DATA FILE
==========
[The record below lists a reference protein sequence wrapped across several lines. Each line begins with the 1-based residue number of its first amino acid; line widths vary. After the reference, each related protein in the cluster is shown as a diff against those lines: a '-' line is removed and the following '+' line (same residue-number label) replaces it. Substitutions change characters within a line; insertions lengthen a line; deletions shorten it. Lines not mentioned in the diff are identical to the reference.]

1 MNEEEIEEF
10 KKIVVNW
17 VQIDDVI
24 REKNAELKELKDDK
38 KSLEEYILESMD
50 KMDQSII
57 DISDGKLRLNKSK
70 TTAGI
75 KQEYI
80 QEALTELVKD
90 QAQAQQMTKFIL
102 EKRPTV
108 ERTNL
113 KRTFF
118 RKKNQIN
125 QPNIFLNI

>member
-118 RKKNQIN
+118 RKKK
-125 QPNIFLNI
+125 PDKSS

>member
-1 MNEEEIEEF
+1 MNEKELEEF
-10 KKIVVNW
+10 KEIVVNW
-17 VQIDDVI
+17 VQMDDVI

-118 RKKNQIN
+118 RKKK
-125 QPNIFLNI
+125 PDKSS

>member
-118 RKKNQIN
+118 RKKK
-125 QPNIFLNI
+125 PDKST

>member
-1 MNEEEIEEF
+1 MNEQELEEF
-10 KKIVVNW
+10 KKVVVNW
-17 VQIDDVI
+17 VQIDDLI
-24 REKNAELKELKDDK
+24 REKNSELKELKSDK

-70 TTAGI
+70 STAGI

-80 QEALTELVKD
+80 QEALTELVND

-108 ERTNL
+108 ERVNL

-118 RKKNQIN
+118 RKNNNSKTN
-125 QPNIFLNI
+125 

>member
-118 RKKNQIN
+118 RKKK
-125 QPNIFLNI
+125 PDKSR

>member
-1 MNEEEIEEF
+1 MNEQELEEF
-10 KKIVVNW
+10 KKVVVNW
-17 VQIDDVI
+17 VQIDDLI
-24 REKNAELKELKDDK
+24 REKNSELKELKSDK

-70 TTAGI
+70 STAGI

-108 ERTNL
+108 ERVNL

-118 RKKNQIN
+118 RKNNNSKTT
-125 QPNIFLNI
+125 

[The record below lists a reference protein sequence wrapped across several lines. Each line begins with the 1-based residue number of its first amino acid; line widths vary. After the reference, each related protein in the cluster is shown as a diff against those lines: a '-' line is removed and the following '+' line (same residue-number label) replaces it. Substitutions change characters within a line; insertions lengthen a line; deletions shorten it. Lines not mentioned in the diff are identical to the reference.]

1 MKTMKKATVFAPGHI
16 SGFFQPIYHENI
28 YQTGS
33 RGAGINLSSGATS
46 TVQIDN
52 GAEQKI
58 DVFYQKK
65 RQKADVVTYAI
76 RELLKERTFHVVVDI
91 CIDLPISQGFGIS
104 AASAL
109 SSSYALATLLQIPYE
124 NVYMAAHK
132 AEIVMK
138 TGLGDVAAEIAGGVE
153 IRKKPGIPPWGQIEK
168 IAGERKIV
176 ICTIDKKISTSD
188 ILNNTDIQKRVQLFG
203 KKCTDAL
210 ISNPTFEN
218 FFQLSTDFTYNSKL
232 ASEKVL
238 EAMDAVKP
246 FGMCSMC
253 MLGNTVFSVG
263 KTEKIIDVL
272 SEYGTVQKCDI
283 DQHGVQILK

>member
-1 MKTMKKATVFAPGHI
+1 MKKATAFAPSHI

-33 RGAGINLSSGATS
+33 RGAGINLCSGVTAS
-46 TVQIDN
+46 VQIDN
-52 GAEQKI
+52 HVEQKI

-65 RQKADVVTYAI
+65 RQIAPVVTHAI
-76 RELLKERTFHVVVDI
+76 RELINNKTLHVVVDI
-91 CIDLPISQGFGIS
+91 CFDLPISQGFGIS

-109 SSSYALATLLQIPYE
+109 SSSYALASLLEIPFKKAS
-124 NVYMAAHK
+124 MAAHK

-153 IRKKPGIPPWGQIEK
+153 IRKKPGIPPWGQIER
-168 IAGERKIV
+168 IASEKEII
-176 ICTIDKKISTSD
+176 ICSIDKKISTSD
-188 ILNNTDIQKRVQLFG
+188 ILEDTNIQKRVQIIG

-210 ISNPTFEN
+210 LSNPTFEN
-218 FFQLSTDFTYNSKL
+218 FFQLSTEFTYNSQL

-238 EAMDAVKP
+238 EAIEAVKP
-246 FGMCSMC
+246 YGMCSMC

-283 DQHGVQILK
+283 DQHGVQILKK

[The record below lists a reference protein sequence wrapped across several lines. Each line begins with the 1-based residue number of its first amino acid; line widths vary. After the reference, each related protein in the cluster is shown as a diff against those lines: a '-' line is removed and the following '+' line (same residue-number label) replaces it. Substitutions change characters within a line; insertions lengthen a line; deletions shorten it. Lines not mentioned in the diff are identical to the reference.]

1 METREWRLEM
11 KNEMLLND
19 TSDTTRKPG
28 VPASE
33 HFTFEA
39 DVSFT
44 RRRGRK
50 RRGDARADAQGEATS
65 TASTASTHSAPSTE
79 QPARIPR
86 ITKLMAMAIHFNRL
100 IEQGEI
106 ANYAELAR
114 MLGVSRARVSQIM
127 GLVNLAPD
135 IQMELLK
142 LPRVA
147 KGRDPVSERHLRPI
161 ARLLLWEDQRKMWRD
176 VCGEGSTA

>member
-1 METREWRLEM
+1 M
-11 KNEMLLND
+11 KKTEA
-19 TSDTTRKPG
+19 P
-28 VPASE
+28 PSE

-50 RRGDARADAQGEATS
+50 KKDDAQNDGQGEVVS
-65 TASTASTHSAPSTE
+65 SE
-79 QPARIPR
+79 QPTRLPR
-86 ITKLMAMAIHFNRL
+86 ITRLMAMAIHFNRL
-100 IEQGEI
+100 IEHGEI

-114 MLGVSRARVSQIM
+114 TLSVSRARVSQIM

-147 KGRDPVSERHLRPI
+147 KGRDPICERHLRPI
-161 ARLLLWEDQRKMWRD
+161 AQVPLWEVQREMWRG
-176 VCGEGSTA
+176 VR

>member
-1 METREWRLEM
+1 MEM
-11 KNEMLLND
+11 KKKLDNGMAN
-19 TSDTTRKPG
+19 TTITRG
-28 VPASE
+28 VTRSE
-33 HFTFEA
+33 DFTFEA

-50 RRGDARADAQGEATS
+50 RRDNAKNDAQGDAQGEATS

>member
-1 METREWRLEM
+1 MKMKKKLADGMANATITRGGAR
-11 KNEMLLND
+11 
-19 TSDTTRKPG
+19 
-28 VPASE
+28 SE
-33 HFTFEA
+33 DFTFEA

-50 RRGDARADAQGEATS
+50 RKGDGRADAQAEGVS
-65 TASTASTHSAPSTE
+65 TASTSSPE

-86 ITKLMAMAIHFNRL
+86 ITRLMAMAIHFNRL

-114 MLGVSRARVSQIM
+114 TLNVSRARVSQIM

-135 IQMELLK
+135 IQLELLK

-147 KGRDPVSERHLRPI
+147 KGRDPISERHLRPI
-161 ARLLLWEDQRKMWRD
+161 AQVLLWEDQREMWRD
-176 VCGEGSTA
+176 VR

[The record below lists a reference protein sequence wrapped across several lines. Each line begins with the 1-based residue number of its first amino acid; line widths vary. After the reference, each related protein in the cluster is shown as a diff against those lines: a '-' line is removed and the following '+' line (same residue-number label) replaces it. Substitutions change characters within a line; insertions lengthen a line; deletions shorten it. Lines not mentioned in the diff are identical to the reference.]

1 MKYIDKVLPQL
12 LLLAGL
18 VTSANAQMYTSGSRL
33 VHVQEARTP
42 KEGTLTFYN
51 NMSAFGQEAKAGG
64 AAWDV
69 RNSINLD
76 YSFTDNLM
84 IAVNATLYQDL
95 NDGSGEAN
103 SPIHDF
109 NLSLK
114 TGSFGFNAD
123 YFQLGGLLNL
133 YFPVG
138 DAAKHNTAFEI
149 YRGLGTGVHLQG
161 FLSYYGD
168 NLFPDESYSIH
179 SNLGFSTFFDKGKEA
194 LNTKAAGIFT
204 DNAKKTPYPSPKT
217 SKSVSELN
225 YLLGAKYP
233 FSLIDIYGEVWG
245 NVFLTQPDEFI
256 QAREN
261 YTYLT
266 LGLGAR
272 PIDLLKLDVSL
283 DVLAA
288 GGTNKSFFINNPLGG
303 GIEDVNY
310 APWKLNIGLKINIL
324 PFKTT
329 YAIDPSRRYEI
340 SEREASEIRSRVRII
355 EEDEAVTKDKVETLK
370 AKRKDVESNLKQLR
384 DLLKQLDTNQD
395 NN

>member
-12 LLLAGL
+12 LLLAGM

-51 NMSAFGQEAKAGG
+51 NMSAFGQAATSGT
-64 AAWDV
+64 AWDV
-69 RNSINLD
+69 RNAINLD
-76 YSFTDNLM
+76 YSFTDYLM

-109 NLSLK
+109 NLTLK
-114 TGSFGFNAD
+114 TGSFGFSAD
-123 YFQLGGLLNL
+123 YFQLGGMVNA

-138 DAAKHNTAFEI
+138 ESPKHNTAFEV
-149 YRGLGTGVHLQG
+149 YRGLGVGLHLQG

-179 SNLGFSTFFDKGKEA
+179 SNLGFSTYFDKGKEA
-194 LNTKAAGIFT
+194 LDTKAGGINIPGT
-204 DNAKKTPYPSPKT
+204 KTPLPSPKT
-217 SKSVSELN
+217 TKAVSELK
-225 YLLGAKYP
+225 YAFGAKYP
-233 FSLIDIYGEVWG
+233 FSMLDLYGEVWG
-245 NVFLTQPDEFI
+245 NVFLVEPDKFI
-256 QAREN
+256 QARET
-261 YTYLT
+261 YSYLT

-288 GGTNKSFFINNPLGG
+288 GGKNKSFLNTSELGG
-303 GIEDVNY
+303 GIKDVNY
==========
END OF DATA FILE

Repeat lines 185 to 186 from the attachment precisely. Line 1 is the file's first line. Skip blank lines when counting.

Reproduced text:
-100 IEQGEI
+100 IEHGEI